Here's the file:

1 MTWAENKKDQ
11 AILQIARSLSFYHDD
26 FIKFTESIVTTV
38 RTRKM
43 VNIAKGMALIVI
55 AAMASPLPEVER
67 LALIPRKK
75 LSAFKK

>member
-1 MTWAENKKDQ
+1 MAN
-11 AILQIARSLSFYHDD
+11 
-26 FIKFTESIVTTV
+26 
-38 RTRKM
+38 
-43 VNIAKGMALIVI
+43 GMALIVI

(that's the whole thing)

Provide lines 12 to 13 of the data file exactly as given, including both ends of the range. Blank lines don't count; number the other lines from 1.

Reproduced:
-11 AILQIARSLSFYHDD
+11 